Tie and Tie Again...

Ok, ladies, correct if I’m wrong, but there’s something about a man in a tie that’s just so…professional.  Unless the tie looks like it was pulled from the bottom of the hamper and has never, ever, ever been untied, or dry-cleaned, or worn without an equally sloppy shirt.  Hear that guys?  A sloppily tied tie will get you nowhere.  But lucky for you, the fashion merchandising majors are here to help!

Not a Good Look.

Definitely not UCM Fashion Approved.

Good Looking Guy - Bad Looking Tie.

Although there are over 80 different ways to tie a tie, the three most commonly used are the four-in-hand knot, the half-Windsor knot, and the Windsor knot.  Any of these knots are appropriate to wear to a job interview – the most common place college students and grads wear a tie.

The four-in-hand knot is a smaller and asymmetric tie knot.  It is very simple to tie and works for almost every type of tie and every type of shirt collar.  It looks best on men of medium or tall build.  Here's how to create your very own four-in-hand!

To begin, turn up the collar of your shirt, button the top button, then put the tie around your neck.  Medium height men should position the narrow end of the tie at waist level. Tall men should position the narrow end a little above the waist.
1.  Just below the collar, lay the wide end over the narrow end.
2.  Take the wide end behind the narrow end.
3.  Bring the wide end across the layover.
4.  Holding a finger in the loop, bring the wide end up, then down through the loop.
5.  Holding the narrow end, pull the knot gently up to the top shirt button.
When the knot is finished, the narrow end must be concealed and the wide end should be level with your belt.

Tying a Four-in-Hand Knot
Here’s a video to help you out.

Tying a half-Windsor produces a neat, triangular knot.  It is larger than the four-in-hand but smaller than the Windsor.  The half-Windsor is derived from the Windsor in that it is only brought up around the loop on one side rather than both.  It works well with light- and medium-weight fabrics.

To begin, place the tie around your neck. Medium-sized men should start with the narrow end well below the belt.

1. Lay the wide end over the narrow end. Hold this layover and make a second turn around the narrow end just above the first.
2. Take the wide end horizontally behind the layover and bring it forward.
3. Hold the layover, take the wide end up under the layover and slide it down through the loop.
4. Hold the narrow end and pull gently on the wide end to form the knot. When finished, the narrow end should be concealed behind the wide end, which should be level with your belt.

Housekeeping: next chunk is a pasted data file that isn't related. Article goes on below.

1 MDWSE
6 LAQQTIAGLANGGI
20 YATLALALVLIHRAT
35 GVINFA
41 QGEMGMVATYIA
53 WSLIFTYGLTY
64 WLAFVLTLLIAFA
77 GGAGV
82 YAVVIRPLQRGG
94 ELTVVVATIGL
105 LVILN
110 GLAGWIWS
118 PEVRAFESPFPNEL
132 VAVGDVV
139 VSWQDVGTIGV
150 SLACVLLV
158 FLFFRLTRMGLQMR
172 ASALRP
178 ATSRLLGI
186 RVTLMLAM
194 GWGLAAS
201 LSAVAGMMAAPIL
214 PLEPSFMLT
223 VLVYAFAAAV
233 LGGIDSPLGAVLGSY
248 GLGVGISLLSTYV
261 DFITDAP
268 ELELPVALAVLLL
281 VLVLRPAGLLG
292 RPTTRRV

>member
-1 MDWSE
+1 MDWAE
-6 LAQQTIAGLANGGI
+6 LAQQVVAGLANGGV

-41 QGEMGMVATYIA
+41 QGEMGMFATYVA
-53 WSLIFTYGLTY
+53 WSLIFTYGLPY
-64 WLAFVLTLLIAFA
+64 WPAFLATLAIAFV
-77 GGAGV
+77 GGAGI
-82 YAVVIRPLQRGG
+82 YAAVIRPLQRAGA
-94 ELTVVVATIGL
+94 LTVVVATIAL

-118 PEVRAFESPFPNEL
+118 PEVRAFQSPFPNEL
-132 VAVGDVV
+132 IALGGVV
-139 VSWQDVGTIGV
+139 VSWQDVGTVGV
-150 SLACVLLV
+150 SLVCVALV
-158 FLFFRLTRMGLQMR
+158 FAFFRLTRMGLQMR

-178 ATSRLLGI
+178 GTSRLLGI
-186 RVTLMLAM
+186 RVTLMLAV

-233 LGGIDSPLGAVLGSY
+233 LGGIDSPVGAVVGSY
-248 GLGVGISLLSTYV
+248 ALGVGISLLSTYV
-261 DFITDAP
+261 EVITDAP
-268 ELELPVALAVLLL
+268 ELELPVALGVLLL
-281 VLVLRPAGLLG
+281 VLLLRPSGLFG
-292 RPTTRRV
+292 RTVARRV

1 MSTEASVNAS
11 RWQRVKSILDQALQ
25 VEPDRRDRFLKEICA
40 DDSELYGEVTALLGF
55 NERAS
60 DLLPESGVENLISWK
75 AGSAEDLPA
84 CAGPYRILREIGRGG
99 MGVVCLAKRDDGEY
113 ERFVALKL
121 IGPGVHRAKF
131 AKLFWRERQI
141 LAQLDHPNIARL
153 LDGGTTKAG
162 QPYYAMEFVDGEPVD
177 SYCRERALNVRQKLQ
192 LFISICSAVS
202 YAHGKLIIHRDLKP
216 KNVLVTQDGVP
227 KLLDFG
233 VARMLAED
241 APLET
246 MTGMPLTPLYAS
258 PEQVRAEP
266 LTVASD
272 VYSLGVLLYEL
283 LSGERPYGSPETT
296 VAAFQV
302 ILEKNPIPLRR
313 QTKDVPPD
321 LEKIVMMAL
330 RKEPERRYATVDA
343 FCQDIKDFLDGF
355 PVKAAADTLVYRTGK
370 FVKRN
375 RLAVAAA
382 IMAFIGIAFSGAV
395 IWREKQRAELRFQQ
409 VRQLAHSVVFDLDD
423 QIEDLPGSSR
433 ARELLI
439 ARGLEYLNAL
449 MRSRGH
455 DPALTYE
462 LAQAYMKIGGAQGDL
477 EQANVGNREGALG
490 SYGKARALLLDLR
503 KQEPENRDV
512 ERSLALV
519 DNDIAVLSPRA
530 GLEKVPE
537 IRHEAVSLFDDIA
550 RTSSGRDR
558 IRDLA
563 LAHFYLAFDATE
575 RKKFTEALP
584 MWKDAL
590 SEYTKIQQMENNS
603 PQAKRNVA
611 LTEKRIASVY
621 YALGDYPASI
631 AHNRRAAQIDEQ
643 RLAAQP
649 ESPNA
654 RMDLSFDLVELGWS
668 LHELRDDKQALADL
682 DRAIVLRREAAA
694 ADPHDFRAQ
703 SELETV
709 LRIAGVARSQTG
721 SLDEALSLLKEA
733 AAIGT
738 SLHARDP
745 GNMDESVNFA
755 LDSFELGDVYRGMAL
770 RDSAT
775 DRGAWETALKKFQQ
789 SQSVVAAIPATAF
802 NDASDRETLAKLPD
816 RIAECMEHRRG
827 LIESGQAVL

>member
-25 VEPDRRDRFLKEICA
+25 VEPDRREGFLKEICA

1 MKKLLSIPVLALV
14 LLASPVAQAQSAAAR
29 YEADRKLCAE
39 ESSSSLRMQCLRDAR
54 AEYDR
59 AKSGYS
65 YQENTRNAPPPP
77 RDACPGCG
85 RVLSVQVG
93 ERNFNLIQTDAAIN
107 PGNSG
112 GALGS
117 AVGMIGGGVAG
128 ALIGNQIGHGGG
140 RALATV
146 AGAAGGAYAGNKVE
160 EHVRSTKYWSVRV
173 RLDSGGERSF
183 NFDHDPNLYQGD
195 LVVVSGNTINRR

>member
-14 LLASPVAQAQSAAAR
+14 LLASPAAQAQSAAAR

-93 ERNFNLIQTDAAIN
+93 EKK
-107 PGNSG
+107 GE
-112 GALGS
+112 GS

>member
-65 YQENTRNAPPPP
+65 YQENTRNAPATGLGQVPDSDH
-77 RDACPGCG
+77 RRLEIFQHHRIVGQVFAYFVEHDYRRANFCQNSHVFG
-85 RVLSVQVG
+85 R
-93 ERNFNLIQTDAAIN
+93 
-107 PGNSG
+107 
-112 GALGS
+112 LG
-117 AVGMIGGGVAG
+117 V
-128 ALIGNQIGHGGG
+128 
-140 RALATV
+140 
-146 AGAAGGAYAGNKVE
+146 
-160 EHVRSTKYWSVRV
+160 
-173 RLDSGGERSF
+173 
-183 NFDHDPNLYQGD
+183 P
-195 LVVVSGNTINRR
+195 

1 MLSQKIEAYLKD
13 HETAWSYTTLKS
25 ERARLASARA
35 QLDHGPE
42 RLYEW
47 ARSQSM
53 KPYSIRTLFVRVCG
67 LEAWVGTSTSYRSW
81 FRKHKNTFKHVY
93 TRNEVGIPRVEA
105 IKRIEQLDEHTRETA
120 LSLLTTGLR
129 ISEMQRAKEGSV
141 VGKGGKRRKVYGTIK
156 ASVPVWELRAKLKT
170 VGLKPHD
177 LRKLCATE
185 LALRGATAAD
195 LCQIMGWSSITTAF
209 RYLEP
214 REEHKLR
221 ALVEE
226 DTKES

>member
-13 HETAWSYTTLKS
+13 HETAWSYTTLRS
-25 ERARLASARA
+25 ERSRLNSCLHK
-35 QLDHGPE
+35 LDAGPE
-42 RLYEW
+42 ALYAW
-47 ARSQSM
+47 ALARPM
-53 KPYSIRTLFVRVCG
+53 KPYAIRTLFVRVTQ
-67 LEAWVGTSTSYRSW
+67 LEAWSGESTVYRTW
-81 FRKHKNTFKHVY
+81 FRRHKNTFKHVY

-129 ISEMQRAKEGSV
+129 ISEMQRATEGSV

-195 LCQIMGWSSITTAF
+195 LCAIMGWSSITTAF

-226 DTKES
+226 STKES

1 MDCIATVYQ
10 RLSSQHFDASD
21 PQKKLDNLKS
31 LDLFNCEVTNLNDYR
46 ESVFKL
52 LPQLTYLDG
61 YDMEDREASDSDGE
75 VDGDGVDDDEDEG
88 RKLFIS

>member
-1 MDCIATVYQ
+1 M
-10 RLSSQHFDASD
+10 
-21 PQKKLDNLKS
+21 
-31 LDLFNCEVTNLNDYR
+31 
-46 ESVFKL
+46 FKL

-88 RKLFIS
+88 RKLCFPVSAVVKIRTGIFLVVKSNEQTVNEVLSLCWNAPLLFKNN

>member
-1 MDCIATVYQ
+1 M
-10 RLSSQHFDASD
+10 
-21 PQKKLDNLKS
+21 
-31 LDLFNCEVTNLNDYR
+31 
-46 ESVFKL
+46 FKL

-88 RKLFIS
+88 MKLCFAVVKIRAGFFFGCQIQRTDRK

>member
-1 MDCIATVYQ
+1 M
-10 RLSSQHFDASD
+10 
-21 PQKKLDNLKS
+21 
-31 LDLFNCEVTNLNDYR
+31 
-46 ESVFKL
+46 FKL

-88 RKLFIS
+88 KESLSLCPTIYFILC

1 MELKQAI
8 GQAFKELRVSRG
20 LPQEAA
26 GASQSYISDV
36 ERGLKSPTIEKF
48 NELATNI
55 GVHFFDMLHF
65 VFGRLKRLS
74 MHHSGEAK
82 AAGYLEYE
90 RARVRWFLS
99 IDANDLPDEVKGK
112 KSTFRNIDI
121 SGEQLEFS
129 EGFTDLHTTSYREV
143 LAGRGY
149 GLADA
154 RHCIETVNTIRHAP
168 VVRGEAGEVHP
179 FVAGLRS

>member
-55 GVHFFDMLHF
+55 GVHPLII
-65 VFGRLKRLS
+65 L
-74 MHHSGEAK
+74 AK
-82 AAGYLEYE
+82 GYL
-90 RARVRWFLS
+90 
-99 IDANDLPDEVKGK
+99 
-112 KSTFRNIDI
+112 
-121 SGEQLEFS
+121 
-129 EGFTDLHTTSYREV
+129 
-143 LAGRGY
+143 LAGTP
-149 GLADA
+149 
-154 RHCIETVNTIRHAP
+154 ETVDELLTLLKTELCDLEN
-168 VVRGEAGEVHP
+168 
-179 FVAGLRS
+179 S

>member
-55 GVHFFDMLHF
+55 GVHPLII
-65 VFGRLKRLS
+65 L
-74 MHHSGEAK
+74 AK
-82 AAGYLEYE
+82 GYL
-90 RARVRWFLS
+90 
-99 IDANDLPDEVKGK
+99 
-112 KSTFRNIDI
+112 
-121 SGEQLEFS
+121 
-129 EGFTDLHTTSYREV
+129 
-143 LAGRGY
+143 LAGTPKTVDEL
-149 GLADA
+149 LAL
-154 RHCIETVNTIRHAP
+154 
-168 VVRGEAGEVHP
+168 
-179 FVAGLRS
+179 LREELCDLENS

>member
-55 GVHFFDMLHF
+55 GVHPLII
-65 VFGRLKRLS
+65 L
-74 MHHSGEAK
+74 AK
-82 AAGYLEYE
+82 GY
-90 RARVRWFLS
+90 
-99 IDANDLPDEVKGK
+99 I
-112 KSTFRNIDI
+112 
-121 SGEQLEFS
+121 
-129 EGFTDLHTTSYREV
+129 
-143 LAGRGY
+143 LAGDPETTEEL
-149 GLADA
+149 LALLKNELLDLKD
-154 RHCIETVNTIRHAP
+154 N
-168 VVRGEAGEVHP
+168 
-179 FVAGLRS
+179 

Tying a Half-Windsor Knot
Here’s another video to help you perfect your half-Windsor.

Made popular by the Duke of Windsor, the Windsor knot is a thick, wide and triangular tie knot that projects confidence.  It's great for presentations and job interviews and works best with spread collar shirts.  This is also the knot you want for special occasions.

While just about everyone looks great in a Windsor knot, it works especially well on men with longer necks as its wide form shortens the perceived height of the neck a bit.  Ideally, it should fit exactly between the two ends of the collar and completely hide the top button of the shirt.

To begin, slide the tie around your neck after first having buttoned up the top button of your shirt and turned up the collar.  The two ends of the tie must be of different lengths.  The wide end must hang down much longer than the narrow end.

1. Lay the wide end over the narrow end.
2. Bring the wide end up through the gap between the layover and your neck.
3. Take the wide end to the right behind the layover, then forwards and up, then down into the gap between the layover and your neck.
4. Take the wide end round the front of the layover, up close to your neck, and down through the loop just formed.
5. Hold the narrow end and tighten the finished knot by pulling it gently up to center it on your collar.

Tying a Windsor Knot

Here’s a video to guide you through your Windsor-tying adventures.

Ok gentlemen, now you need the perfect tie to make that great impression - and I know just where you can get it!  Pick up your own UCM tie (or scarf!) designed by Fashion Merchandising students right here: UCM Fashion Merchandise Store

Remember the scruffy looking characters from before?  Well, rest assured that with these expert tie tie-ing tips from the fashion students at UCM you'll be looking like these dapper gents with a little practice.  Happy tie-ing!

Nice Ties Guys - You're Hired.

Written by Kelli Morford & Angela VanBiber


  1. Nice job ladies! Makes me want to go tie some ties!


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